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Emirates Reports Profit for 2018 but Chairman Says Disappointed With Performance

Emirates Reports Profit for 2018 but Chairman Says Disappointed With Performance

The Emirates Cheat Sheet for the Cabin Crew Open Day & Assessment Day 2018

The Chairman of Emirates Airline has described the 2018/2019 financial period as “tough” and said “performance was not as strong as we would have liked” after the Emirates Group posted its annual results earlier today.  Sheikh Ahmed bin Saeed Al Maktoum, the Chairman and Chief Executive of the Dubai-based Emirates blamed higher oil prices, a strong U.S. dollar and “stiff” competition for profits at the main airline brand dropping 69% on last year to just $237 million.

“Our financial year 2018-19 was an interesting period of contrasts and challenges for the aviation industry. While global passenger traffic was up through the year, it was buffeted by shifting economic realities and geopolitics,” explained Sheikh Al Maktoum.

Amongst other factors, he also blamed Brexit, geopolitical “posturing”, stiff competition and a weakening travel demand in the Gulf region for Emirates’ poor performance.  Unlike in recent years, Emirates’ air cargo business has also weakened.

Perhaps making a dig at Qatar Airways, Sheikh Al Maktoum criticised unnamed competitors who undercut Emirates’ fares at all costs…

“Competition in the aviation industry was stiff globally, and more so regionally. Our regional competitors constantly snapped at our heels, with a one-point business plan to always undercut Emirates’ fares at all costs. Unlike some, we must operate on a commercial basis.”

In some areas, performance had actually improved on the previous year.  Passenger yields were up 3% and annual revenues increased by 6% but these gains were all but wiped out by a sharp 22% rise in jet fuel prices.  According to Emirates, fuel now accounts for 32% of all if its operating costs – at present, jet fuel is hovering around the $80 per barrel region, whereas Emirates thinks it will have to drop to $60 or less for the airline to make a decent profit.

While overall capacity increased by 3.1%, the number of passengers carried increased by just 0.2% and the average load factor dropped nearly an entire point to 76.8%.  During the course of the year, Emirates retired 11 older aircraft but took delivery of 13 brand new planes, bringing its fleet size to 270 aircraft which have an average age of just 6.1 years.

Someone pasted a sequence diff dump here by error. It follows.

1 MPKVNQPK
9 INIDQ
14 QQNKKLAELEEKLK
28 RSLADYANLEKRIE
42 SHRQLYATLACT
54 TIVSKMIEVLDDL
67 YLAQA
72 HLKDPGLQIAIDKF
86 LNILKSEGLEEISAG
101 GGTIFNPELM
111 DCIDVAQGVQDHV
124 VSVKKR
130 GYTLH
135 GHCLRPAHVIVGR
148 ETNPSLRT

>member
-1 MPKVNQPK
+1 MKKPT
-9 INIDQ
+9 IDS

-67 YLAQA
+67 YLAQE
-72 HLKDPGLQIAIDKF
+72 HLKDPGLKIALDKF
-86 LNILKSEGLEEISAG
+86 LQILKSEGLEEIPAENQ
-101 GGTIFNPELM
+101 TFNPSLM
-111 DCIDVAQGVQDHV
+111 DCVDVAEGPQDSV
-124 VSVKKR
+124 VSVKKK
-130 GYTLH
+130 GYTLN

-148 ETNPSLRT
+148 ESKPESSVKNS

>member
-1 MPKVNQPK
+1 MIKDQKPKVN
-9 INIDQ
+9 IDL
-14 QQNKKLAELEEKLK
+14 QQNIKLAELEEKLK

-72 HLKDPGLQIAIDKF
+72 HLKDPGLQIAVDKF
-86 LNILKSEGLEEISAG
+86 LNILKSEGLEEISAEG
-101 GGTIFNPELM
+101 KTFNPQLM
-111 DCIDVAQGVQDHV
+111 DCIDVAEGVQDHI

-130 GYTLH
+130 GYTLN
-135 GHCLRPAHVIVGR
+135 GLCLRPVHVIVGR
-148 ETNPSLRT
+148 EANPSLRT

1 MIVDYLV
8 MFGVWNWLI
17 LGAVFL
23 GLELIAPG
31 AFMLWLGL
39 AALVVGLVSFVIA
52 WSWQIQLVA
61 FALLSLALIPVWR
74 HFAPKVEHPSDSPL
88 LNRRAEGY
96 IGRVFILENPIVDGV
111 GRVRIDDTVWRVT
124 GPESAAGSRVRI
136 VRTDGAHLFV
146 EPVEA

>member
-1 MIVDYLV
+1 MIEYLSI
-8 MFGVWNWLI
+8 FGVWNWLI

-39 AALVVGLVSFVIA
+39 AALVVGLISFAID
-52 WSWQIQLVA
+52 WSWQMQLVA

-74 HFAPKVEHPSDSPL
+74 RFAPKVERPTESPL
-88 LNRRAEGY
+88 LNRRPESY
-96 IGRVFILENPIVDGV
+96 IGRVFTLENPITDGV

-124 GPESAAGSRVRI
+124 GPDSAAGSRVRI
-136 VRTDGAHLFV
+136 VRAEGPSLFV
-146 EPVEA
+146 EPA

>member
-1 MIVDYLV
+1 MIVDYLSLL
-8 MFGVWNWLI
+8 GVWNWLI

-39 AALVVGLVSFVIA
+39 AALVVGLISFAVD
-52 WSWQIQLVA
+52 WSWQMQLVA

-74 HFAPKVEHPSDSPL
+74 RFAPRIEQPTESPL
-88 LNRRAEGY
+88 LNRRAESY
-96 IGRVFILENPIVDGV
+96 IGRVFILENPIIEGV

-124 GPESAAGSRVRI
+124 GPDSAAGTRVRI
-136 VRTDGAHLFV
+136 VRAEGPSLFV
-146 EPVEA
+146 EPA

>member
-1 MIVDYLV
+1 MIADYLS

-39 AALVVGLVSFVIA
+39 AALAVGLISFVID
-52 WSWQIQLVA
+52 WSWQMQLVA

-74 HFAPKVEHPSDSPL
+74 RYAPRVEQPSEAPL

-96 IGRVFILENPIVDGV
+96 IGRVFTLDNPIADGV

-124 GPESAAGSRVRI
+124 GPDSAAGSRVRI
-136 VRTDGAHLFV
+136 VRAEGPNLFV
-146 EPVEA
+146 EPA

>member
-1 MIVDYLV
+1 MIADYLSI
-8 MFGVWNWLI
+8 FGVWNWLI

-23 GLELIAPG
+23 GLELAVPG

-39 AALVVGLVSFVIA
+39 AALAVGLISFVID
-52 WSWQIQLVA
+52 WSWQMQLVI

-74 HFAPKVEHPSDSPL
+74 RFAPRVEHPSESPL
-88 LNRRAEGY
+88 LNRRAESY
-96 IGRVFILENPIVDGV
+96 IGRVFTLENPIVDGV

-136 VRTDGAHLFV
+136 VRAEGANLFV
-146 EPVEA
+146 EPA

Photo Credit: Emirates
Photo Credit: Emirates

Emirates will take delivery of the final 14 Airbus A380’s it has on order through 2021 and will then transition to a combination of Airbus A330-900’s and A350-900’s.  Interestingly, Emirates also has an order with Boeing for 787-10 Dreamliners but the fact that the airline no longer makes any mention of this order would suggest this aircraft type will be quitely dropped.

Emirates, though, will maintain its relationship with Boeing when it starts taking delivery of the 777X next year – Emirates is already the world’s largest operator of the Boeing 777.

While the total workforce across the entire Emirates Group increased by 2%, that number actually dropped by 3% at the mainline airline brand.  Emirates said that was mainly down to natural attrition and job losses only affected non-operational roles.

“It’s hard to predict the year ahead, but both Emirates and dnata are well positioned to navigate speed bumps, as well as to compete and succeed in the global marketplace,” Sheikh Al Maktoum concluded.

Today’s financial results mark Emirates’ 31st consecutive year of reported profits.  Critics claim the airline has received billions of dollars in government subsidies but it’s probably clear by now that Emirates scaled itself to such an extent that it is financially independent and actually contributing to Dubai’s financial security.

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